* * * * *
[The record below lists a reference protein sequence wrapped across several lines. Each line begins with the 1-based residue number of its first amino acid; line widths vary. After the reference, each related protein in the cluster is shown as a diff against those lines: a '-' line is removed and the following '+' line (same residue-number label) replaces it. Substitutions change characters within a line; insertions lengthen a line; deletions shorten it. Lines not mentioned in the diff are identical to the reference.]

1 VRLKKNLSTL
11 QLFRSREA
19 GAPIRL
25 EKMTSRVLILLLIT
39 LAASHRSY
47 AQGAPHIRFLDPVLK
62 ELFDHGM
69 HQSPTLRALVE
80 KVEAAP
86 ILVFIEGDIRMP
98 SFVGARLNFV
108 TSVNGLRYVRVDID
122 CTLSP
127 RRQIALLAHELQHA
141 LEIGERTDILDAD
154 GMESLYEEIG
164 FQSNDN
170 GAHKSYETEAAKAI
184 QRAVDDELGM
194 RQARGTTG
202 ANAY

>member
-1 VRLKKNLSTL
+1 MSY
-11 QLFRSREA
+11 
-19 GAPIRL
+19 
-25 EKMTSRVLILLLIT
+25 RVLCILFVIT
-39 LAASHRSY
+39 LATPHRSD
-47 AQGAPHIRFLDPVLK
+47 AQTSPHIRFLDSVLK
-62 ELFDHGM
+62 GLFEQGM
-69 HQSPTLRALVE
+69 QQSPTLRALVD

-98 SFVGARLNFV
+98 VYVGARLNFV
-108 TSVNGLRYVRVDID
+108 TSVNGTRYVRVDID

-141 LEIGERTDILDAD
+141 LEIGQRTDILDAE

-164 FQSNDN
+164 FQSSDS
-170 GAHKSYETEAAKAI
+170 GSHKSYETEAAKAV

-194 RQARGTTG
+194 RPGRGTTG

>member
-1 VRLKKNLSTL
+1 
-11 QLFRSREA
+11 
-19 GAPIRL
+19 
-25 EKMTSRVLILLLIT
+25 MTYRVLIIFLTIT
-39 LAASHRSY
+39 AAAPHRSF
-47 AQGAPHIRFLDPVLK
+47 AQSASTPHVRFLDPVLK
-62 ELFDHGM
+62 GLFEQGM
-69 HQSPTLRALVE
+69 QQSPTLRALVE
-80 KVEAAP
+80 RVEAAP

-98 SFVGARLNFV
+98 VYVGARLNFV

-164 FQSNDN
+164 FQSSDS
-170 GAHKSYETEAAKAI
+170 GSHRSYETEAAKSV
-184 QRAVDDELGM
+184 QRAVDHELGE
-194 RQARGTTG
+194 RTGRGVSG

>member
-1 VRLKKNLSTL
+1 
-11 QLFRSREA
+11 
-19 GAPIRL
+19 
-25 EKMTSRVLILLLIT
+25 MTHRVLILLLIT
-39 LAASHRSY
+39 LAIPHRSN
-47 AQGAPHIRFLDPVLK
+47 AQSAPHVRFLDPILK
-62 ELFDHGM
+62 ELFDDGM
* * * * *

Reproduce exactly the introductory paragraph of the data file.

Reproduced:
[The record below lists a reference protein sequence wrapped across several lines. Each line begins with the 1-based residue number of its first amino acid; line widths vary. After the reference, each related protein in the cluster is shown as a diff against those lines: a '-' line is removed and the following '+' line (same residue-number label) replaces it. Substitutions change characters within a line; insertions lengthen a line; deletions shorten it. Lines not mentioned in the diff are identical to the reference.]